Seven generations of Bartletts have been farming the same land on Nantucket Island since William Bartlett incorporated in 1843. This island family business is well-known for their dedication to our community and their passion for responsible farming, as well as for their delicious tomatoes and corn. Bartlett’s Garden Center is filled with everything needed for a home garden, from tools and soil to seeds and plants. The Market at Bartlett’s Farm sells a variety of prepared foods including fresh baked goods, salads, and grab-and-go meals made in their kitchen, packaged foods, cheese, beer and wine, dairy and deli products, and household essentials alongside their freshly harvested produce and flowers.
From the end of June through August, Bartlett’s offers guided tours of this warm and welcoming part of Nantucket history. There are four different fun and educational tours to choose from: Farm & Field Hayride Tours on Wednesdays now through August 30, Half-Hour Hayrides designed for families with young kids on weekends in July and August, Flower Picking Hayride Tours mid-July through August, and PYO Veggie Hayride Tours during harvest season, when participants can experience farming first-hand as they pick melons, tomatoes, corn, and more.
On Wednesday, I hitched a ride on the first Farm & Field Hayride Tour of the 2023 season, led by Head Grower David Bartlett. Ten of us climbed into the haywagon and Dave cheerfully laid out the rules—”rule number one is have fun; rule number two is stay seated”—then he started the tractor and we were off to visit three of the farm “paddocks” with stops at fields and greenhouses.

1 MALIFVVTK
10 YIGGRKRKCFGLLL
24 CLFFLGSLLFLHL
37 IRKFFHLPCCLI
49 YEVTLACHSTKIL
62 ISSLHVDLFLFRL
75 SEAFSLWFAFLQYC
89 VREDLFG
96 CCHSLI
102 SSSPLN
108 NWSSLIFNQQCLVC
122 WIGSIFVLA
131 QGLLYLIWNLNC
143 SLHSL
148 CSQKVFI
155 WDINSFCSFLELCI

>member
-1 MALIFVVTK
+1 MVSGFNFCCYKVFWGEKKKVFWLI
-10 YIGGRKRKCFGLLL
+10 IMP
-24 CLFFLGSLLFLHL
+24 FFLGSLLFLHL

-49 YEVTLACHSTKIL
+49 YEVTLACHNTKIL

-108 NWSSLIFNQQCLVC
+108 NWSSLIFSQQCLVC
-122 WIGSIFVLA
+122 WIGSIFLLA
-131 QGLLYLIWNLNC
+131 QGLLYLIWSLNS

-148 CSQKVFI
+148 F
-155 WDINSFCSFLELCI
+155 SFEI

During the next 90 minutes, we learned fascinating farm facts, along with some basic tips that could possibly be used at home, including:
• the farm’s electricity comes from six acres of solar arrays on site, and
a dozen sheep grazing under the panels keep the grass down.
• their field-grown onions, carrots, and beets were all started from seed
in Bartlett’s greenhouses, and then transplanted by hand into the field.
• the beautiful lilies the Bartletts sell in their Greenhouse and at their
downtown Farm Truck are all grown in greenhouses after they lost an
entire season of them to marauding deer.
• Bartlett’s farmers pick 250,000 pounds of hot house tomatoes a year and
triple that from their fields.
• They control weeds by using the Stale Seed Bed technique and plastic mulch
In addition to their conversion to all organic, they work to stay up-to-date with new technology and sustainable techniques. Bartlett’s Farm is part of a study to use lasers to keep birds off the crops. This year at the farm they’ve added 300 laying hens. And Bartlett’s Farm is now 100% organic—one field to go before they are 100% certified organic, which they expect to happen in 2025.
Today, ten members of the Bartlett family across three generations work the farm, from the youngest cousins learning the business to 86-year-old Phil Bartlett who, according to Dave, they “can’t keep out of the field.”
“We can grow pretty much anything in the sandy loam… it’s like farming on the beach…but we’ve been cultivating here for two centuries,” Dave Bartlett explained as he pointed out their different crops in various stages of growth, sharing his expertise and stories about life on the farm. His narration was wide ranging and interesting, with a touch of humor. He patiently answered every question, and seemed to delight in amusing the youngest of the tour participants.
Bartlett’s Farm tours are an entertaining and educational peek behind the scenes at island food production and a family that has a passion for farming and for Nantucket. Tour tickets are available at bartlettsfarm.com/farm-tours.